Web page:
COVID variants explained

An image of Lucy Hoppe
Head of Clinical Evidence at Bupa
16 June 2021
Next review due June 2024

This is an updated version of an article first published on 13 May. Keep up-to-date with the latest guidelines on coronavirus at

Chances are you’ve probably heard the term ‘COVID variants’. But, as we hopefully approach the end of restrictions in the UK, you might be wondering what this means for all of us going forward. Here I’ll explain what COVID variants are, and what impact they might have.

What is a COVID variant?

Firstly, it’s important to know that COVID-19 is a disease that’s caused by a virus. The name of the virus that causes COVID-19 is ‘SARS-CoV-2’. This is the scientific name for the virus, so you might not have heard it used very often.

All viruses change over time, and this includes the virus that causes COVID-19. When viruses change, the new types of the virus are called ‘variants’. The original virus is known as the ‘wild type’. Variants can be different to the ‘wild type’ in a variety of ways, including:

  • how quickly they can spread
  • how unwell they can make you
  • whether or not vaccines work well against them
  • whether your immune system will still remember the virus and protect you from it if you’ve caught the disease before

What are the main COVID variants?

The scientific names for the variants are a combination of letters and numbers. But for a long time, the main variants were known by the name of place they were first found. For example, you might have heard of names such as Kent, or Indian. These names weren’t always useful. So, the World Health Organisation have now given each variant a name from the Greek alphabet instead. There are currently four well-known variants in the UK.

  • The alpha variant (also known as the Kent or B.1.1.7 variant) which was first discovered in the south east of England in September 2020.
  • The beta variant (also known as the South African or B.1.351 variant). The first UK case was found in October 2020.
  • The gamma variant (also known as the Brazilian or P.2 variant). The first UK case was found in February 2021.
  • The delta variant (also known as the Indian or P.1 variant). The first UK case was found in April 2021.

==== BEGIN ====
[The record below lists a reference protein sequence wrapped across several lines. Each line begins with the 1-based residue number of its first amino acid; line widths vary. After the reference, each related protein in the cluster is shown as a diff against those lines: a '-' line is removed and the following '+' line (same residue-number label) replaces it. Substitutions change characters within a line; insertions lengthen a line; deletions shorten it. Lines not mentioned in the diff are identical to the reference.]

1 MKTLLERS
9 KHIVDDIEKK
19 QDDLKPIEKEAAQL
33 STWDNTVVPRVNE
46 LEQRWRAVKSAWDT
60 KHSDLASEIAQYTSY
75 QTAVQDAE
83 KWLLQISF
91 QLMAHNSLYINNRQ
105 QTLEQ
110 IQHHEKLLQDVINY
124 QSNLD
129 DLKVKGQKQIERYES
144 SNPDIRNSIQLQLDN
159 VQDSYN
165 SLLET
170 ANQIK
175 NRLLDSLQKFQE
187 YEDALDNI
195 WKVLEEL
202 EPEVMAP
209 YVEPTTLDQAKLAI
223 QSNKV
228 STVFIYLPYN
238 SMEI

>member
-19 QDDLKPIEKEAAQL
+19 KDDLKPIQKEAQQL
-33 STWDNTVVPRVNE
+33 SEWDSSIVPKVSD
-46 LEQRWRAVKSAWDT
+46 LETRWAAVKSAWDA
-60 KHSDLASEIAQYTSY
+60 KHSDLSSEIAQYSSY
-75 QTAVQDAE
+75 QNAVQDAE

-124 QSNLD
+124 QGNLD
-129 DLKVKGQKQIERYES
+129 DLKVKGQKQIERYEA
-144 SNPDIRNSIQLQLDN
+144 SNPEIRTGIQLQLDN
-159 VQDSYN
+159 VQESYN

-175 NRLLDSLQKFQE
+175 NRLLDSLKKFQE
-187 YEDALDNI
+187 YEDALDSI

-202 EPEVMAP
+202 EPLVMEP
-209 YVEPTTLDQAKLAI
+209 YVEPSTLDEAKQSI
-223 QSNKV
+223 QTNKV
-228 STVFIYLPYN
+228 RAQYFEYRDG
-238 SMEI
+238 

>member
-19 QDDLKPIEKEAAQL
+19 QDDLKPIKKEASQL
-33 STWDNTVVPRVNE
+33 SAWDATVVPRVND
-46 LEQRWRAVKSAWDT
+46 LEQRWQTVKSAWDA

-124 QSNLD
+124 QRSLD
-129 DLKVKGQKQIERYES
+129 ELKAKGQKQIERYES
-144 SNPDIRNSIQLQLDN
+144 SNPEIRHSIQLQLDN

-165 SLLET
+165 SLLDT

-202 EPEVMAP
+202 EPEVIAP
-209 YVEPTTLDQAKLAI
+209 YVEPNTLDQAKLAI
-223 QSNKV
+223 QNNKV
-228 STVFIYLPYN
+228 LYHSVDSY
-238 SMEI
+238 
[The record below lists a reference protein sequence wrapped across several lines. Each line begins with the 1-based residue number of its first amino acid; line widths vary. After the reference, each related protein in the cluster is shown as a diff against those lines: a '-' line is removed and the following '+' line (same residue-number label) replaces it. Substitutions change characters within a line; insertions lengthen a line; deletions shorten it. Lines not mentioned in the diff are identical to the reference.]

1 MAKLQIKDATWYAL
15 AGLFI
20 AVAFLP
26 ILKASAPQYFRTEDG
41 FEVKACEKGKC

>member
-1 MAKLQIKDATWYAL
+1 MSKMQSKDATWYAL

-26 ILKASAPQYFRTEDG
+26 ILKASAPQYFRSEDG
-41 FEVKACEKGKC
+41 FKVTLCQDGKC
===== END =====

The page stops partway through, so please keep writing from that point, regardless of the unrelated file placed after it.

These are currently classed as ‘variants of concern’. This means that they’re being monitored closely by the UK government.

Are the new variants more dangerous?

Evidence suggests that all four variants might be more easily passed from one person to another. This means they could increase the number of cases of COVID-19, putting extra strain on hospitals. There is also evidence that they make people more unwell than the original (‘wild type’) virus.

It seems that the vaccines we already have can still protect us against these variants. But some early research suggests that vaccines might not be as effective at protecting people against the delta variant.

Scientists are carrying out more research on all the variants to help us better understand how they work and how they might affect us.

How can I help stop the spread of new variants?

We are more likely to see new variants the more the virus spreads. So, the best way to reduce the number of variants we have is to stop the virus spreading. This means:

  • washing your hands regularly
  • wearing a mask whenever required
  • following social distancing guidelines
  • observing the restrictions applied to your area
  • getting vaccinated if and when you are able to

If a new variant is found in your local area you might be asked to get a COVID-19 test even if you don’t have any symptoms. This is called ‘surge testing’. It’s important that as many people in an area where a variant has been found get tested as soon as they can.

You will be able to take your test at a testing site, or order one through the post. If you test positive you will be asked to self-isolate. This is important to stop the spread of all types of COVID-19.

An image of Lucy Hoppe
Lucy Hoppe (she/her)
Head of Clinical Evidence at Bupa

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